Sabathia's "PitCCh In" Foundation made two stops in the hurler's old stomping grounds, greeting the children from Foster A Dream at a Toyota dealership in Vallejo before presenting each child with a $200 shopping spree at a Sports Authority in Vacaville, Calif.
"Anytime I get a chance to do something here in Vallejo, I try to do what I can," Sabathia said in an interview on the MLB Network. "It's fun being able to get back to Vallejo and hang out with my family and see everybody. I'm just excited to be here."
Sabathia's wife, Amber, helped in the outreach to Foster A Dream, a nonprofit that builds hopes and dreams for foster children, to provide Christmas for children in foster care.
The shopping spree was a holiday gift from the Sabathias and PitCCh In, a national nonprofit dedicated to enriching the lives of inner-city youth and families by working to raise self-esteem through education and athletic activities.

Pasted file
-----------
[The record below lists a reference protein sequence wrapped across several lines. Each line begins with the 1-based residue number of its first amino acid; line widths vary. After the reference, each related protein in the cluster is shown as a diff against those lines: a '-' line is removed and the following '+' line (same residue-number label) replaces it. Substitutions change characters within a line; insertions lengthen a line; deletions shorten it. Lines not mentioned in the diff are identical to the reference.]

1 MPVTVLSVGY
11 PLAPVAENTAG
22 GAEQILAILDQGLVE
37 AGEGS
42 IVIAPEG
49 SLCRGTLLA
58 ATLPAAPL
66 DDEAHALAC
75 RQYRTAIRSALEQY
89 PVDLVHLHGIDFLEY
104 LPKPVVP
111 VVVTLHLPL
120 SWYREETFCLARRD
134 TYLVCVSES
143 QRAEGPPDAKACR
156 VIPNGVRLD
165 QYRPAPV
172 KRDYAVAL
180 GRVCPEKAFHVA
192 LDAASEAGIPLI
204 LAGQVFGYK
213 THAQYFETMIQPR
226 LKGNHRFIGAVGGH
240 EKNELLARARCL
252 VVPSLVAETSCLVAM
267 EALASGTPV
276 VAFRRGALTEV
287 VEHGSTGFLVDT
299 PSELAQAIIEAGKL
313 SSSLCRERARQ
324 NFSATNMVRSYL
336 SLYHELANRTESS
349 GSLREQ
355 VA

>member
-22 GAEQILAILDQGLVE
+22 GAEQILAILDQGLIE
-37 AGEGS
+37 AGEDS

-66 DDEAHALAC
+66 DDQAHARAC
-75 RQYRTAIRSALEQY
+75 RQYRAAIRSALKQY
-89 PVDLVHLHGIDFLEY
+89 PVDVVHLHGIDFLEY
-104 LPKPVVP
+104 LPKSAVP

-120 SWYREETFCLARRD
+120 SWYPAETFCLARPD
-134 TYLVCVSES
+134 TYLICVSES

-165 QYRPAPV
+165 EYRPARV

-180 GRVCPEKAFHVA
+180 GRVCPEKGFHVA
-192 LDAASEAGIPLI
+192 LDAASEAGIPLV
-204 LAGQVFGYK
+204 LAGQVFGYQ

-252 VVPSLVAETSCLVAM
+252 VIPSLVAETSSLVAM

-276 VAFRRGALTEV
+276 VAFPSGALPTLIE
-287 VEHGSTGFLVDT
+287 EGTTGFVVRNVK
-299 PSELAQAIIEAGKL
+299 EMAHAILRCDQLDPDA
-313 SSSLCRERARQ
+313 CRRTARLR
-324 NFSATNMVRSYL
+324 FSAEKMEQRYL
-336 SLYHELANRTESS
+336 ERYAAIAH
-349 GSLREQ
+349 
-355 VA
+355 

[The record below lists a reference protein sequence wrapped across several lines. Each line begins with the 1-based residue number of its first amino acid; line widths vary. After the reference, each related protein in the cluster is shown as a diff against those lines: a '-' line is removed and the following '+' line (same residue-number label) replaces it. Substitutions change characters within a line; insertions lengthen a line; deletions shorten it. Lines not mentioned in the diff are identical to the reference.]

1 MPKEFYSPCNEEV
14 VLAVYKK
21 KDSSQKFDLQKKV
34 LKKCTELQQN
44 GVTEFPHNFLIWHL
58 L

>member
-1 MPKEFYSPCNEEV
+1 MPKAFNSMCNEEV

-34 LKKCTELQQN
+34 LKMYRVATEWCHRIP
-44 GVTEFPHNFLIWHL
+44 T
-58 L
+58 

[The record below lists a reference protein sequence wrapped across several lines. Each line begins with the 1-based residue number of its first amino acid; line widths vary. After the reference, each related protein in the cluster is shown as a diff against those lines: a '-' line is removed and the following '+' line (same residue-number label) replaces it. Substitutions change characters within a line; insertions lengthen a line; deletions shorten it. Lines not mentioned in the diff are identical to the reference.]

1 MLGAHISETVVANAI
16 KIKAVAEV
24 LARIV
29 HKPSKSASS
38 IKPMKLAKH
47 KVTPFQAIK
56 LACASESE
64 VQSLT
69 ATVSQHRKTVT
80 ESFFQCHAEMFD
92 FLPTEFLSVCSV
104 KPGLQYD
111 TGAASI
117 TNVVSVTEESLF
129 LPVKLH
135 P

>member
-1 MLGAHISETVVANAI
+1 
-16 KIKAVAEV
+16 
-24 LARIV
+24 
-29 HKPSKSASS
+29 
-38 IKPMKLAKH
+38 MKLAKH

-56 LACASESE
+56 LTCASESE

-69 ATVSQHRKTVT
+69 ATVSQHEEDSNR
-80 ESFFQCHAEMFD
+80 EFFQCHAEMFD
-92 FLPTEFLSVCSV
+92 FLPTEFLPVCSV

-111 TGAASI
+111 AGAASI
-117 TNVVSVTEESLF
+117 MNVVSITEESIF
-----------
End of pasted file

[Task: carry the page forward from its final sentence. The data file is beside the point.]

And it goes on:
Sabathia said in the television interview that he has been enjoying the afterglow of the Yankees' World Series title. Last week, he appeared with Alex Rodriguez at Yankee Stadium to help accept goods at the Yankees' 16th annual holiday Food Drive while also welcoming new centerfielder Curtis Granderson.
"It's been a lot of fun, being able to reflect on the year," Sabathia said. "The year that we had was a good year. I'm just trying to get ready for next year."
Sabathia tied for the Major League lead with 19 victories in 2009 for the Yankees, his first season under a seven-year, $161 million contract. The lefty had a 3.37 ERA in 34 regular-season starts and was 3-1 in the postseason, including two victories in his MVP American League Championship Series against the Angels.
He said that he started playing catch at the beginning of the month to get his arm loose and will begin lifting weights again in January. Yankees pitchers and catchers are scheduled to report to George M. Steinbrenner Field in Tampa, Fla., on Feb. 17.
"I'll be ready come February," Sabathia said.
Bryan Hoch is a reporter for MLB.com. This story was not subject to the approval of Major League Baseball or its clubs.